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dc.contributor.authorSheppard, Kristinen_US
dc.date.accessioned2016-07-13T15:34:23Z
dc.date.available2016-07-13T15:34:23Z
dc.date.issued2016
dc.identifier.urihttps://hdl.handle.net/2144/17027
dc.description.abstractINTRODUCTION: Primary pulmonary hypertension (PH) is a progressive disease that is characterized by restricted blood flow in the pulmonary vasculature, resulting in an increase in pulmonary vascular resistance (PVR) (McLaughlin et al., 2009). Patients with sickle cell disease (SCD), a monogenic blood disorder that causes red blood cells to form a sickle shape and decreases their ability to carry oxygen to the body’s tissues, can develop secondary pulmonary hypertension. Although there is significant data showing that pulmonary hypertension secondary to SCD increases morbidity and mortality in adult patients, there is little information regarding how PH affects children with SCD (Klings & Machado et al., 2014). Although diagnosing PH requires right heart catheterization, the American College of Cardiology Foundation and the American Heart Association recommend using Doppler echocardiography as a screening test for PH (McLaughlin et al., 2009). A tricuspid valve regurgitant jet velocity (TRV) of 2.5 m/s or higher, measured by Doppler echocardiography, is suggestive of PH (McLaughlin et al., 2009). Because Doppler echocardiography is non-invasive, there is much more information available regarding TRV than right heart catheterization, an invasive procedure. This study examines the prevalence and incidence of elevated TRV (≥ 2.5 m/s) in children with SCD as well as factors that may be associated with an elevated TRV. MATERIALS AND METHODS: We conducted a retrospective longitudinal cohort study chart review for 83 subjects followed by pediatric hematology at Boston Medical Center; examining demographic information, pediatric and adult echocardiogram reports, SCD complications previously identified as being related to PH, laboratory results that have previously been identified as being related to PH while each subject was between the ages of 8 and 30 between July 31, 2003 and June 30, 2015. RESULTS: We found that 11 (13%) of our study population had one or more elevated TRV value (≥ 2.5 m/s). Elevated TRV values ranged from 2.5 – 2.83 m/s. The average age for elevated TRV was 15.9 years old. Of the subjects with elevated TRV 6 (55%) were taking HU, as compared to 53 (64%) of the general study population. No SCD complications previously reported to be related to PH were found to be significantly associated with elevated TRV in our study population. The only laboratory value that we found to be associated with elevated TRV was an elevate reticulocyte count, with an average value of 11% of red blood cells in subjects with elevated TRV and 8.41% of red blood cells in the general study population (p = 0.04). DISCUSSION/CONCLUSION: We found that 13% of children with SCD had at least one screening echocardiogram with TRV ≥ 2.5 m/s, which is in agreement with the prevalence estimates of 10-20% published by the American Thoracic Society (Klings & Machado et al., 2014). However, this is much lower than the 30% reported in the literature (Kato, Onyekwere, & Gladwin, 2007). This may be caused by more widespread use of hydroxyurea therapy at our academic institution. We also found no associated factors other than elevated reticulocyte count, while other studies found associations with a history of sepsis/bacteremia, history of ACS, history of asthma, Hb SS genotype, low hemoglobin levels, and elevated reticulocyte count (Hagar et al., 2007; Minniti et al., 2009; Pashankar et al., 2008; Ambrusko et l., 2006; Kato et al., 2007)en_US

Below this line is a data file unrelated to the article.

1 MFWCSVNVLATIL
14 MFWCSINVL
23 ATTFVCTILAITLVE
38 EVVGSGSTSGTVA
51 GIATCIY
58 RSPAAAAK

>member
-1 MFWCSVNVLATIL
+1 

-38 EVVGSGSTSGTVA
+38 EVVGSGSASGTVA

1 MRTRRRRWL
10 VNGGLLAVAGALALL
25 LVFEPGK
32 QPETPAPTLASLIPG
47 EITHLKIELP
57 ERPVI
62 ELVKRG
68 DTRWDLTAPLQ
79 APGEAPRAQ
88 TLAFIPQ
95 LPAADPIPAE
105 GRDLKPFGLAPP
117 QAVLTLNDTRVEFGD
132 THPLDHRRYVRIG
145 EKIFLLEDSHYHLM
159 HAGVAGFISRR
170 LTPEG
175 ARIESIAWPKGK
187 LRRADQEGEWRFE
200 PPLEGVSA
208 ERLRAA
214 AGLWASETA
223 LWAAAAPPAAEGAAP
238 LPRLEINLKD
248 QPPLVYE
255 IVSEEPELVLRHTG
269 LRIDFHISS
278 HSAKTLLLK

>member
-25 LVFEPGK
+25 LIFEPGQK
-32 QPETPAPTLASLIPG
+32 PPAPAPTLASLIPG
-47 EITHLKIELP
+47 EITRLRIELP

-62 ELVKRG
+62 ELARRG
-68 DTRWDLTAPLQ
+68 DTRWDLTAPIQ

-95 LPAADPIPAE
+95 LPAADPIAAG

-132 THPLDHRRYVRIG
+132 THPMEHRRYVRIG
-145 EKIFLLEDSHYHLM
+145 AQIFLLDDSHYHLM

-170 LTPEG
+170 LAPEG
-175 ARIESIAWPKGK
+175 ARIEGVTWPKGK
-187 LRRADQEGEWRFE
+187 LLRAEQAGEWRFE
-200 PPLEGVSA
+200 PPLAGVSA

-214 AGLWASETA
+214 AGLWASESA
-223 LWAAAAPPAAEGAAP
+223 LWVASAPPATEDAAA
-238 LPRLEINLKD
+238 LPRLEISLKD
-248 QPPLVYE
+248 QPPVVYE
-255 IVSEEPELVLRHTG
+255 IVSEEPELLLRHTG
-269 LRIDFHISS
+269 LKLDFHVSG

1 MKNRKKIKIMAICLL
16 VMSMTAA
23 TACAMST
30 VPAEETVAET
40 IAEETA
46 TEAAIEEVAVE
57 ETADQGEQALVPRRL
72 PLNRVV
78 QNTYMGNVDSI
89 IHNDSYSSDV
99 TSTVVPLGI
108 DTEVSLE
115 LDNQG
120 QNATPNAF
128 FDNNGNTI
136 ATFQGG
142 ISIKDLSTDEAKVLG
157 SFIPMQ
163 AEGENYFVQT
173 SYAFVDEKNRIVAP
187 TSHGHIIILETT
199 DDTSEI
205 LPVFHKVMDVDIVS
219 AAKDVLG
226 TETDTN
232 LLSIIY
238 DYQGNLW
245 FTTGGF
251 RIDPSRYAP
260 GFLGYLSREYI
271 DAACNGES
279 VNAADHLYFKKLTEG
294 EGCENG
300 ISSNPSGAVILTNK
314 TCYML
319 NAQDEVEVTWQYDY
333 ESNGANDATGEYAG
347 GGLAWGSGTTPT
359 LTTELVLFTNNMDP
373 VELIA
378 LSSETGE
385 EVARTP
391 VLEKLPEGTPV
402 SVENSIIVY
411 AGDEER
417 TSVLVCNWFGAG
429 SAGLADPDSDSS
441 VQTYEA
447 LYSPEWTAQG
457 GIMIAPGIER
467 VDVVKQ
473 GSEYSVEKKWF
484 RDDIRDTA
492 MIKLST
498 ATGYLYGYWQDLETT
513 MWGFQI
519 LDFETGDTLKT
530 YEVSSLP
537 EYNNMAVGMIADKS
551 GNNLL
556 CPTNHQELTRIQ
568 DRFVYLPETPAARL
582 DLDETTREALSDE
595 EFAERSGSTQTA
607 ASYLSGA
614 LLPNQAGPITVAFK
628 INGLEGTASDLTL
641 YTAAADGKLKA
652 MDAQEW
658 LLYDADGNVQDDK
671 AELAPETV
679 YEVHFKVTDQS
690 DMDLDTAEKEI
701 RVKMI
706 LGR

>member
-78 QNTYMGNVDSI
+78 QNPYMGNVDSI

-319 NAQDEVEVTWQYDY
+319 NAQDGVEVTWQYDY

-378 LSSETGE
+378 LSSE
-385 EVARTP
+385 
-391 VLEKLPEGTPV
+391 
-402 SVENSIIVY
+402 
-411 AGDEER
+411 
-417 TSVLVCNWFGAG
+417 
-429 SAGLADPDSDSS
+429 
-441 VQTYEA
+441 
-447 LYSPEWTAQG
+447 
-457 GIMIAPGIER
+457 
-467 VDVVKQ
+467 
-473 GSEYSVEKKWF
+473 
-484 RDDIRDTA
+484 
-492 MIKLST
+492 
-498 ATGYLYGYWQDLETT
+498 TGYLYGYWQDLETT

dc.language.isoen_US
dc.subjectHealth sciencesen_US
dc.titlePulmonary hypertension in children and young adults with sickle cell diseaseen_US
dc.typeThesis/Dissertationen_US
dc.date.updated2016-06-20T19:57:58Z
etd.degree.nameMaster of Scienceen_US
etd.degree.levelmastersen_US
etd.degree.disciplineMedical Sciencesen_US
etd.degree.grantorBoston Universityen_US


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